KING 5's Joyce Taylor talked to Dr. Emily Cooper from the Diabesity Research Foundation about some new research regarding the correlation betweeen sleep and health.

JOYCE: You've told us how important sleep is for our health and metabolism, we certainly know about this around here. And you've seen some new research.

DR. COOPER: A recent study reported that chronic sleep restriction caused problems with insulin sensitivity and other metabolic hormones, but the good news is, the study also showed that with just three nights of "catch-up sleep," insulin sensitivity, metabolic hormones and even testosterone improved.  So that extra sleep on weekends could be critical.

JOYCE: This is good news, which everyone on the morning show can appreciate.  And you mentioned sleep and Ghrelin?

DR. COOPER: Another study showed Ghrelin levels were increased by insufficient sleep. When Ghrelin levels are elevated it makes your brain inaccurately perceive starvation causing your metabolism to crash and appetite to increase.  I have seen this happen with night shift workers and even college students who suddenly find themselves burning the midnight oil.  This is a good reminder that sleep should be a priority, especially during the frantic holiday season.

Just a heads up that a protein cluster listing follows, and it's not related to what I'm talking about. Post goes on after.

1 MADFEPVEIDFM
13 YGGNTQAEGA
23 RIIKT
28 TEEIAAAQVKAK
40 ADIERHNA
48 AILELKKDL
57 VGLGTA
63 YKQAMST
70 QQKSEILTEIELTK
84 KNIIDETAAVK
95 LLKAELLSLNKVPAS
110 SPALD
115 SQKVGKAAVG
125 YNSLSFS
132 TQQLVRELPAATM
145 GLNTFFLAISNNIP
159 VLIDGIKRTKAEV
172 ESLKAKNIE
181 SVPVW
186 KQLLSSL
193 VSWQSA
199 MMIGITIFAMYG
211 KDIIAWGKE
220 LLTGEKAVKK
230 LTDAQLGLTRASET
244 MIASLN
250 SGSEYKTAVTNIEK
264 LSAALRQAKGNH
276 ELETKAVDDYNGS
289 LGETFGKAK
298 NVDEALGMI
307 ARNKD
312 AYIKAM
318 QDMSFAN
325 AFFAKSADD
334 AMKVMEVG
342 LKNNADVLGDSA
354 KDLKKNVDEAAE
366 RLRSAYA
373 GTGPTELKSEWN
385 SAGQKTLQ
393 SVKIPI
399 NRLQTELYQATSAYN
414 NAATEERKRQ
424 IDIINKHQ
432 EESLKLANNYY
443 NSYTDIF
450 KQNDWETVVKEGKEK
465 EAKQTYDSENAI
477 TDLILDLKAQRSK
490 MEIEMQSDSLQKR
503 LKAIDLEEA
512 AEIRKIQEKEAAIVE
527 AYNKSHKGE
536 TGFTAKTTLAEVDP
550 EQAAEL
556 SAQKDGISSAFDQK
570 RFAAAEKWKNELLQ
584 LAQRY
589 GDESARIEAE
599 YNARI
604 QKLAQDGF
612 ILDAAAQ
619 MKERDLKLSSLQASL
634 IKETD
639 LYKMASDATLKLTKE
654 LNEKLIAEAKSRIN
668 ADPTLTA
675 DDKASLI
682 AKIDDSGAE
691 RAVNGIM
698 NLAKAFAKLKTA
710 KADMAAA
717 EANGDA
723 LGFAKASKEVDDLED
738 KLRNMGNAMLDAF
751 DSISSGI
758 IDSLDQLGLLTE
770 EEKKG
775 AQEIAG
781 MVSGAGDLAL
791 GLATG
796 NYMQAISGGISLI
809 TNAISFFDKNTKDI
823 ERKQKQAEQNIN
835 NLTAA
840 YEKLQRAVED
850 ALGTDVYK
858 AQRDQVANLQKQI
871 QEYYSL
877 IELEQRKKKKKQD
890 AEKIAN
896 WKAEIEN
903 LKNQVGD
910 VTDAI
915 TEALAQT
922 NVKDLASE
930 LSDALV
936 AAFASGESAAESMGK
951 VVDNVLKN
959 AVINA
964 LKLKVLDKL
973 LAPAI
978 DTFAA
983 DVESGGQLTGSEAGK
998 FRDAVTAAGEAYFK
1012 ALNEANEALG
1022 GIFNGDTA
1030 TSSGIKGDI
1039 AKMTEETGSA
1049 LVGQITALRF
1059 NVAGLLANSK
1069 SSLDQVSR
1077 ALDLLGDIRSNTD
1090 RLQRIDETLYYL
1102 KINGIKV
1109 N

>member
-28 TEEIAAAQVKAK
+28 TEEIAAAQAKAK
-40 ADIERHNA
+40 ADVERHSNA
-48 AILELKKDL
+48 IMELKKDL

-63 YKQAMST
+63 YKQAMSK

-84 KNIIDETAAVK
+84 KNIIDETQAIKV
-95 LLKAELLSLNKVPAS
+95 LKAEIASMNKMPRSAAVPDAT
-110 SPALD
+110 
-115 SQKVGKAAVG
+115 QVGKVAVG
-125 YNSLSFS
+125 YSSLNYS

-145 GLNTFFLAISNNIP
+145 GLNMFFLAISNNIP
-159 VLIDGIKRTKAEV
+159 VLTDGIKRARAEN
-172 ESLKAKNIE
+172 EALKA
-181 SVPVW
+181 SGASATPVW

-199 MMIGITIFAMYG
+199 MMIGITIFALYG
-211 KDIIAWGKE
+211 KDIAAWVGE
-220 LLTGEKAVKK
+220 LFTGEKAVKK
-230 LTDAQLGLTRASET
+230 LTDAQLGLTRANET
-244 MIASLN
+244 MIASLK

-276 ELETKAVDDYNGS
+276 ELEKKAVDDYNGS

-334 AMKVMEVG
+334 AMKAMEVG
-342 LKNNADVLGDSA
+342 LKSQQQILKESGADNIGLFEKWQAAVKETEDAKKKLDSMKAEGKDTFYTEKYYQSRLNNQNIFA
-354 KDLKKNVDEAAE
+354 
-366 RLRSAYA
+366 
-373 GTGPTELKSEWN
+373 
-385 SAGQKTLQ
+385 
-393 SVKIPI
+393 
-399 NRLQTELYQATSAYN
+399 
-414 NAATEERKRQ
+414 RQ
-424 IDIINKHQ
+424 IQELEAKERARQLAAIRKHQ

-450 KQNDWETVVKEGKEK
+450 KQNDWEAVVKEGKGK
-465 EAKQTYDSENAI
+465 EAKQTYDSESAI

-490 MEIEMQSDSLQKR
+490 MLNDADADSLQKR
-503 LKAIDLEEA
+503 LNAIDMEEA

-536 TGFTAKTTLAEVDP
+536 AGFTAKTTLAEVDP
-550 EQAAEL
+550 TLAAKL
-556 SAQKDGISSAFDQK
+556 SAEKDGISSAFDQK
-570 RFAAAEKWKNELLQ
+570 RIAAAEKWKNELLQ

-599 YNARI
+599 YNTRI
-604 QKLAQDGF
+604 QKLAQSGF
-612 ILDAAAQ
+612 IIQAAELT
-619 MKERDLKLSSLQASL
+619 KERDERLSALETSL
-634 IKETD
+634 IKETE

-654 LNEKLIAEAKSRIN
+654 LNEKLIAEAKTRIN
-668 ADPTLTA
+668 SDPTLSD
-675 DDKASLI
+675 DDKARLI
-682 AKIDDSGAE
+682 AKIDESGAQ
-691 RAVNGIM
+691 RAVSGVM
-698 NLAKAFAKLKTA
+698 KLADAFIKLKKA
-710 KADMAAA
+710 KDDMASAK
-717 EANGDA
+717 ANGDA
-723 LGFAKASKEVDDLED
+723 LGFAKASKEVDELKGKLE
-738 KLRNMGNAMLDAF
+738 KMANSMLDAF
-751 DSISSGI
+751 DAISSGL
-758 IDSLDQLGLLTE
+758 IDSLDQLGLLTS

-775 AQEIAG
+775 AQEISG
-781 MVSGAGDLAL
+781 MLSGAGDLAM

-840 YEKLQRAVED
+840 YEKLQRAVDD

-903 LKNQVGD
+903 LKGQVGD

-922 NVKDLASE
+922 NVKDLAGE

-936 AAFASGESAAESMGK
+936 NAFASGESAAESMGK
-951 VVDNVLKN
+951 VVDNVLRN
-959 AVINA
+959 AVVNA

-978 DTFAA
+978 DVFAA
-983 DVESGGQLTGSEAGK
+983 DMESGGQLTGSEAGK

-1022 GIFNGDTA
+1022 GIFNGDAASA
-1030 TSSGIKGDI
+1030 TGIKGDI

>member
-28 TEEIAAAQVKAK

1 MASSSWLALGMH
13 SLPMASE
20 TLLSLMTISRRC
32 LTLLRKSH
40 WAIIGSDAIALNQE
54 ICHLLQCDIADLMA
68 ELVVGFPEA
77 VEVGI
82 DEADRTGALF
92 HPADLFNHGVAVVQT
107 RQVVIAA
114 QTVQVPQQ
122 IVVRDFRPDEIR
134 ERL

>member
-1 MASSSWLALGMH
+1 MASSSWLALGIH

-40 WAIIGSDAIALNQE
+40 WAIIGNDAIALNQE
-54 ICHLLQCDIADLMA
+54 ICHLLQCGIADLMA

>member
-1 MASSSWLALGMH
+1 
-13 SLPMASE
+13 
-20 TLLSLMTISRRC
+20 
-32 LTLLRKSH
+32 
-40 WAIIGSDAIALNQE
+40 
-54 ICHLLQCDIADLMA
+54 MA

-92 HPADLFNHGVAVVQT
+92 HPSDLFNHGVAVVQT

JOYCE: You also mentioned the risks of sleep deprivation in kids. It is amazing how hard it is for kids to get enough sleep these days. 

DR. COOPER: Kid's schedules are filled with school, sports and activities, often leaving them with no time to decompress, this can lead to sleep deficits.  A new study followed 90 children with obesity between 7 and 16 years of age.  Children who had the shortest sleep duration had the highest incidence of severe central obesity, which is the deep visceral fat detrimental to health – They also showed markers of increased cardiovascular risk.  It's critical for health to develop good sleep hygiene early. And if you notice your child is not getting proper sleep, it may be a good idea to eliminate something from their schedule.

JOYCE: What are the things we should be doing for ourselves and to help our kids get adequate sleep?

DR. COOPER: Here are some tips to help ensure that we all get the rest we need:

In the evening, turn down the lights, limit screen time and do something enjoyable like reading or a warm bath.  Make sure your sleep environment is peaceful and relaxing. Make sure the bedroom is dark and at a comfortable temperature.  Eat frequently throughout the day including all food groups.  This will prevent waking in the middle of the night hungry.  Make sure there is time for relaxation each day.  When schedules are packed up until bedtime falling asleep is often difficult.

Related links:

Elevated ghrelin predicts food intake during experimental sleep restriction

Short Sleep Duration Is Related to Emerging Cardiovascular Risk Factors in Obese Children

Metabolic and hormonal effects of 'catch-up' sleep in men with chronic, repetitive, lifestyle-driven sleep restriction